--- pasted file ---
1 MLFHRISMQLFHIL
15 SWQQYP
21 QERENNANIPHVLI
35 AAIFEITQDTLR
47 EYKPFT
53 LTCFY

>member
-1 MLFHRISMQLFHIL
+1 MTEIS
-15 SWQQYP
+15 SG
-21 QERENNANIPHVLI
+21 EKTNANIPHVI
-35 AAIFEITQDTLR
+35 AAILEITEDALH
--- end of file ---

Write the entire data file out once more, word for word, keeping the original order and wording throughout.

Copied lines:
1 MLFHRISMQLFHIL
15 SWQQYP
21 QERENNANIPHVLI
35 AAIFEITQDTLR
47 EYKPFT
53 LTCFY

>member
-1 MLFHRISMQLFHIL
+1 MTEIS
-15 SWQQYP
+15 SG
-21 QERENNANIPHVLI
+21 EKTNANIPHVI
-35 AAIFEITQDTLR
+35 AAILEITEDALH